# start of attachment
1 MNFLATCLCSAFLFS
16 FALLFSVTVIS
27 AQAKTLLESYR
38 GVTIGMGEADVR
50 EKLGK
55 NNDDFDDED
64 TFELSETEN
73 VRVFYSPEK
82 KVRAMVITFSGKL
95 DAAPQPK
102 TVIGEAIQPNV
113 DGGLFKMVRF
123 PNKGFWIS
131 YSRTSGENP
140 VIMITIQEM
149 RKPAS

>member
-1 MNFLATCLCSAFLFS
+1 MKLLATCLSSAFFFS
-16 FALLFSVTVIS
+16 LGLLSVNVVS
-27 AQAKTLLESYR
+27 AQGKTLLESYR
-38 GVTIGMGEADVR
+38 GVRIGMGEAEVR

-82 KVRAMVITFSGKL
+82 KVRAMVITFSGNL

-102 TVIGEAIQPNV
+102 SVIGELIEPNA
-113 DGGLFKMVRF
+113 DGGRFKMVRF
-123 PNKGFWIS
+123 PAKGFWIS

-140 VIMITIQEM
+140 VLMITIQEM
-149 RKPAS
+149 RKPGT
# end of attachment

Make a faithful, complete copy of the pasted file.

1 MNFLATCLCSAFLFS
16 FALLFSVTVIS
27 AQAKTLLESYR
38 GVTIGMGEADVR
50 EKLGK
55 NNDDFDDED
64 TFELSETEN
73 VRVFYSPEK
82 KVRAMVITFSGKL
95 DAAPQPK
102 TVIGEAIQPNV
113 DGGLFKMVRF
123 PNKGFWIS
131 YSRTSGENP
140 VIMITIQEM
149 RKPAS

>member
-1 MNFLATCLCSAFLFS
+1 MKLLATCLSSAFFFS
-16 FALLFSVTVIS
+16 LGLLSVNVVS
-27 AQAKTLLESYR
+27 AQGKTLLESYR
-38 GVTIGMGEADVR
+38 GVRIGMGEAEVR

-82 KVRAMVITFSGKL
+82 KVRAMVITFSGNL

-102 TVIGEAIQPNV
+102 SVIGELIEPNA
-113 DGGLFKMVRF
+113 DGGRFKMVRF
-123 PNKGFWIS
+123 PAKGFWIS

-140 VIMITIQEM
+140 VLMITIQEM
-149 RKPAS
+149 RKPGT